Many people come to Teotitlan del Valle, Oaxaca to photograph the extraordinary Dance of the Feather. This was how we spent Day 5 of our Market Towns and Artisan Villages Photo Workshop.
Los Danzantes — the dancers — make a three-year commitment to recreate the history of the Spanish conquest of Moctezuma and the Aztecs through dance. The main characters include Moctezuma, Cortes, La Malinche/Doña Marina, the masked spies who gathered intelligence for Cortes, and an assortment of soldiers and warriors.
However, this is an ancient Zapotec ritual dance that pre-dates the arrival of Cortes and the conquistadores to Oaxaca in 1521. The ritual dance was integrated into a festival to honor the patron saint of Teotitlan del Valle and her church, Preciosa Sangre de Cristo. It begins every year on the first Monday of July with the Parade of the Canastas to coincide with the full-moon. The subtext includes tribute of mezcal, beer, bread, and maize. Pre-conquest dancers paid tribute to the gods of rain, corn, and fertility. This is not a folkloric dance or guelaguetza.
It is a serious part of maintaining culture, community, ritual and tradition in Teotitlan del Valle. The dancers take their commitment seriously and the community supports them in this endeavor. Everyone turns out to see the dancers.
Even though the rains came during the afternoon, they lasted only about 30 minutes. Loyal viewers were undaunted and stayed; the dancers danced on. They endure a strenuous 10 hours of dancing on this first day that can be through intense downpours and brutal summer sun. Fortunately this year, the rain was short and the sky was overcast with just a hint of sunshine — much cooler than those sweltering in the U.S. midwest and east, and what dancers have experienced in years past.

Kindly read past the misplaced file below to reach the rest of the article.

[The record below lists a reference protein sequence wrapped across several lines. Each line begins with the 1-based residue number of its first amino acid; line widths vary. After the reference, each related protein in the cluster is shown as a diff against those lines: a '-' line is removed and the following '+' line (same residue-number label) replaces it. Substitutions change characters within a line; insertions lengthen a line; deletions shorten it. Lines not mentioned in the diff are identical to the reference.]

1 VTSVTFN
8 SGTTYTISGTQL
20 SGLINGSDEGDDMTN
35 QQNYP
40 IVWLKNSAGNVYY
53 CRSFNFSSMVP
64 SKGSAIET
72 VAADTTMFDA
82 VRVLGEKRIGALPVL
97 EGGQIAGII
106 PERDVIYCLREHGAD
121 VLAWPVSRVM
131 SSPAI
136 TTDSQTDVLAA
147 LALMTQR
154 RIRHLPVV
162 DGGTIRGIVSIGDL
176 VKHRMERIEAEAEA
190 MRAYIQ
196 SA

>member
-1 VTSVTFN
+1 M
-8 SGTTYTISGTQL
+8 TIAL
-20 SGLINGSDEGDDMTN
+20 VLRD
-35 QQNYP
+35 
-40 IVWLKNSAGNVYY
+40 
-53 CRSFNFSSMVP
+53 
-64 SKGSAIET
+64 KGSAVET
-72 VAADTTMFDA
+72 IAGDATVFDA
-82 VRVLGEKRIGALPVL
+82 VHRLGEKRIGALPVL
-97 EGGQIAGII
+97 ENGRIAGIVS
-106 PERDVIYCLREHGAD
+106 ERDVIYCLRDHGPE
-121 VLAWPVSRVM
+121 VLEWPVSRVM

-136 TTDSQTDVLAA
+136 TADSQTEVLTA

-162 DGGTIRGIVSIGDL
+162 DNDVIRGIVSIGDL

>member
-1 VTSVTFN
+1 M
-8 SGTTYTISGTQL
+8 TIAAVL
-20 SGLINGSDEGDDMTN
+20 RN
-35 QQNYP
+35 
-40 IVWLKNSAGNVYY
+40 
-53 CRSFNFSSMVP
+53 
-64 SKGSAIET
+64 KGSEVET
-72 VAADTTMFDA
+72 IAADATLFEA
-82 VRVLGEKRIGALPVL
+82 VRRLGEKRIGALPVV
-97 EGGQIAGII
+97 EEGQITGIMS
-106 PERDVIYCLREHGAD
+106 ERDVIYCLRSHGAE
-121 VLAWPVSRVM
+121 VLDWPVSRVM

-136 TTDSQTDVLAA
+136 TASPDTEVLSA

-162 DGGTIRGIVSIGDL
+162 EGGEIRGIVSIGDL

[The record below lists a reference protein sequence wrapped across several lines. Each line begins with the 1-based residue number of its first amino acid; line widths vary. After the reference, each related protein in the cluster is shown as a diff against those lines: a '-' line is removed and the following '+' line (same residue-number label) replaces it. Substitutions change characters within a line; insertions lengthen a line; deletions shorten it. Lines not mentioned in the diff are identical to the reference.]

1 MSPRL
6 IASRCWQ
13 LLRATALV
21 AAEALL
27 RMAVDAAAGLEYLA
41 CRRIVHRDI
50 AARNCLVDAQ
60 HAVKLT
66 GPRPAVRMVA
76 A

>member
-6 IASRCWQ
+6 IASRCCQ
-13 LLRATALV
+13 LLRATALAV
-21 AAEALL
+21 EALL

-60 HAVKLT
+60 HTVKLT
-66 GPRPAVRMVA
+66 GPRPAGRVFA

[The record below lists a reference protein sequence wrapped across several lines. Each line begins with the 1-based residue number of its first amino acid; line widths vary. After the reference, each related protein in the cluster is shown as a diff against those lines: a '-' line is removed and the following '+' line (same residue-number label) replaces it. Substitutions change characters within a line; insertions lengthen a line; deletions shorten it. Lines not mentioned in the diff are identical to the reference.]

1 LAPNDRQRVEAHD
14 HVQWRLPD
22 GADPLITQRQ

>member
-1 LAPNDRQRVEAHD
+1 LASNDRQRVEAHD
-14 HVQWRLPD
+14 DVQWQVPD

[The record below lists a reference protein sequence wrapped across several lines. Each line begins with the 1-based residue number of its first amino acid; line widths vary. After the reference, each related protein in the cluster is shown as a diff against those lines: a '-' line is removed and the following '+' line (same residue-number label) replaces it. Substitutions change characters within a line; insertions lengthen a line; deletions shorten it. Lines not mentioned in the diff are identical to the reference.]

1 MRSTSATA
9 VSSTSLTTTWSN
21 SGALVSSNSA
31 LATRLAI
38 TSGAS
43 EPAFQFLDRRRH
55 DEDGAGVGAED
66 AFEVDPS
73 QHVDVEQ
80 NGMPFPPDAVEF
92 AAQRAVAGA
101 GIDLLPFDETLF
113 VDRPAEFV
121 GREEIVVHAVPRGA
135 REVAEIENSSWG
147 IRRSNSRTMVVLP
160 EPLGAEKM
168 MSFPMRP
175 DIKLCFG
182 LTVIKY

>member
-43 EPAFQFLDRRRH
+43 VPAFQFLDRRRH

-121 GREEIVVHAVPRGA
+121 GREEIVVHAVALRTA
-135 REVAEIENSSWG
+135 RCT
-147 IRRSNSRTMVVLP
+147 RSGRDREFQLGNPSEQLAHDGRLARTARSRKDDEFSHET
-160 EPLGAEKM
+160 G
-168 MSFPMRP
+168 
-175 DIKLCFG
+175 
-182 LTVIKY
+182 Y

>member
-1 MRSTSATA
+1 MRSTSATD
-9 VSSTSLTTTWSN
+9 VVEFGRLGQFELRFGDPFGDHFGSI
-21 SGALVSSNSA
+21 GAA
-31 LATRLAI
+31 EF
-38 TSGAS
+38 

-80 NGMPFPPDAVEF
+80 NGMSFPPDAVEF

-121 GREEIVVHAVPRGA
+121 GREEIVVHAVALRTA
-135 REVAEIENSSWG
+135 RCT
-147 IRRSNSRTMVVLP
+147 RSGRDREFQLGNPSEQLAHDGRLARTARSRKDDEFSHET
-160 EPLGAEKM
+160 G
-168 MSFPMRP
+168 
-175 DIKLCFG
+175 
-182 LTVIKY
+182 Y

This is the last Dance of the Feather for this group that formed three years ago. Tradition directs a village man who wants to be Moctezuma to organize a group. This group is larger than usual. They added a troupe of young boys to play the role of Spanish soldiers. We have seen these boys grow up and mature. They, too, take their responsibilities seriously despite their youth.
Each of the dancers weaves his own breast and backplate and makes his own amulets. The masked jester, who represents Cortes’ spy, puts a banana on the horn of his mask. A man watches from the church courtyard sidelines. A nieves vendor sells these fruity frozen treats.
Our assignment for the workshop was to capture motion by using a slow shutter speed, low ISO and high aperture, experiment with depth of field, and incorporate black and white or sepia. This was a new stretch for me, a challenge that I welcomed! I’ve come to discover that blur is something you want in art photography IF it is your intention! I’m training myself to see those blurred shots a little differently and not discard them (smile). They can evoke mood.
Villagers come from throughout the Tlacolula Valley dressed in their unique traditional clothing. These women from a nearby village wear pleated skirts and floral aprons — a style different from the dress in Teotitlan del Valle.
Teotitlan del Valle is a communitarian village. It’s leaders volunteer for three-years of service without pay. The dancers also honor these people who govern their community through consensus decision making.
I hope you enjoy these photos and perhaps next summer you can be with us, too. Consider joining in for the Day of the Dead Photography Expedition this October!
The feather headdresses are weighty and uncomfortable. The men need to take periodic breaks to reposition and re-tie them. Endurance and athleticism is a necessity for this test of courage and commitment.